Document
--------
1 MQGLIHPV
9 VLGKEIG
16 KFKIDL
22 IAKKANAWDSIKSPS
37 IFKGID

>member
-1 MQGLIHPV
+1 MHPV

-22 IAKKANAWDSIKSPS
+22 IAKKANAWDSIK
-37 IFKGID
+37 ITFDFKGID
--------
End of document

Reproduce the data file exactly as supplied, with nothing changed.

1 MQGLIHPV
9 VLGKEIG
16 KFKIDL
22 IAKKANAWDSIKSPS
37 IFKGID

>member
-1 MQGLIHPV
+1 MHPV

-22 IAKKANAWDSIKSPS
+22 IAKKANAWDSIK
-37 IFKGID
+37 ITFDFKGID